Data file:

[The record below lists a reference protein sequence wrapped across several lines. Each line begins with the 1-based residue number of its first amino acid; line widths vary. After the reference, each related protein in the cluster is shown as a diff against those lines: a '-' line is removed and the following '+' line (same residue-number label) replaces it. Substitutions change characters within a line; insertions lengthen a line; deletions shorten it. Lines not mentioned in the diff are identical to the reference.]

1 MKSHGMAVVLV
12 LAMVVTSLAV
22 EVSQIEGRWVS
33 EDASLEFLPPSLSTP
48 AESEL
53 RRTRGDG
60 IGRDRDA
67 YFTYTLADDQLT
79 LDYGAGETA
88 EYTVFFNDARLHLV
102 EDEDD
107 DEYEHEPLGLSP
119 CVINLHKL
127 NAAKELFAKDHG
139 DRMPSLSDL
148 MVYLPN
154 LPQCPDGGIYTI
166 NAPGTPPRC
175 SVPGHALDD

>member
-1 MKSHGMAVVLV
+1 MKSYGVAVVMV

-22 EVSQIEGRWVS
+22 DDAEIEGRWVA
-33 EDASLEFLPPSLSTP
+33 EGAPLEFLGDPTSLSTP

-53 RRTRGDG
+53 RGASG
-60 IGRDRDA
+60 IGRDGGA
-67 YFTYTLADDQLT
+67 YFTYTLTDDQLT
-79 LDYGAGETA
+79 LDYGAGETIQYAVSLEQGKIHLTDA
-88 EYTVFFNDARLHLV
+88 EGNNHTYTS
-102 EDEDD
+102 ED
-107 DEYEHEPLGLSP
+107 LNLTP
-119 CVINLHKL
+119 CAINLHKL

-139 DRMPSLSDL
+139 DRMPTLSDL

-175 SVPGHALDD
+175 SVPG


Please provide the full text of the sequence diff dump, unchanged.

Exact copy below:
[The record below lists a reference protein sequence wrapped across several lines. Each line begins with the 1-based residue number of its first amino acid; line widths vary. After the reference, each related protein in the cluster is shown as a diff against those lines: a '-' line is removed and the following '+' line (same residue-number label) replaces it. Substitutions change characters within a line; insertions lengthen a line; deletions shorten it. Lines not mentioned in the diff are identical to the reference.]

1 MKSHGMAVVLV
12 LAMVVTSLAV
22 EVSQIEGRWVS
33 EDASLEFLPPSLSTP
48 AESEL
53 RRTRGDG
60 IGRDRDA
67 YFTYTLADDQLT
79 LDYGAGETA
88 EYTVFFNDARLHLV
102 EDEDD
107 DEYEHEPLGLSP
119 CVINLHKL
127 NAAKELFAKDHG
139 DRMPSLSDL
148 MVYLPN
154 LPQCPDGGIYTI
166 NAPGTPPRC
175 SVPGHALDD

>member
-1 MKSHGMAVVLV
+1 MKSYGVAVVMV

-22 EVSQIEGRWVS
+22 DDAEIEGRWVA
-33 EDASLEFLPPSLSTP
+33 EGAPLEFLGDPTSLSTP

-53 RRTRGDG
+53 RGASG
-60 IGRDRDA
+60 IGRDGGA
-67 YFTYTLADDQLT
+67 YFTYTLTDDQLT
-79 LDYGAGETA
+79 LDYGAGETIQYAVSLEQGKIHLTDA
-88 EYTVFFNDARLHLV
+88 EGNNHTYTS
-102 EDEDD
+102 ED
-107 DEYEHEPLGLSP
+107 LNLTP
-119 CVINLHKL
+119 CAINLHKL

-139 DRMPSLSDL
+139 DRMPTLSDL

-175 SVPGHALDD
+175 SVPG